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Home   /   Thesis   /   Laser-driven ion acceleration using quasi-critical-density gas jets

Laser-driven ion acceleration using quasi-critical-density gas jets


The proposed PhD thesis aims to study ion acceleration in gases driven by ultraintense and ultrashort laser pulses. The objective is to couple these lasers with high-density gas jets, approaching the critical density associated with the laser wavelength. These jets, produced by specially designed nozzles, may be shaped by hydrodynamic shock waves induced by low-energy auxiliary laser pulses. Compared to standard solid targets, gas jets offer several advantages: production of ion beams from any chemical element; automatic target renewal at the interaction point; low debris generation suitable for high-repetition lasers; specific acceleration processes that can give rise to relatively narrow energy distributions. Once its feasibility is demonstrated, this setup could be leveraged for studies on ion stopping power in various media and the production of medical radioisotopes.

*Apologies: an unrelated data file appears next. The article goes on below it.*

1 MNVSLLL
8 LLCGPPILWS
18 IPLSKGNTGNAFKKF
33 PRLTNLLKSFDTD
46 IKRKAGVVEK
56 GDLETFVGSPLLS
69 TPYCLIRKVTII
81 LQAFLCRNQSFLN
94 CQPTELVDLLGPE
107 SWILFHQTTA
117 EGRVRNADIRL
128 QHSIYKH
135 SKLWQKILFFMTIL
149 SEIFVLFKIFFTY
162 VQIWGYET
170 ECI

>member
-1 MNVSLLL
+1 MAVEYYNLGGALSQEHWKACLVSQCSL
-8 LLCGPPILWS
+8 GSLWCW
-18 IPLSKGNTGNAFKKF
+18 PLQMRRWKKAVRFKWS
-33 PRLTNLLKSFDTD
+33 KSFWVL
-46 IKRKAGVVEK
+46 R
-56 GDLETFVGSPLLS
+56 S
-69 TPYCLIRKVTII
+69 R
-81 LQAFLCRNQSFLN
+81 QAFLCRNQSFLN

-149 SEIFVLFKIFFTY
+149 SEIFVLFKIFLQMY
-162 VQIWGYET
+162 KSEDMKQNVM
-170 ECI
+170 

The student will work on the preparation, realization and interpretation of experiments conducted at various laser facilities. In parallel, he/she will perform numerical (hydrodynamic and kinetic) simulations of the shaping of the gas jets and their interaction with ultraintense laser pulses.


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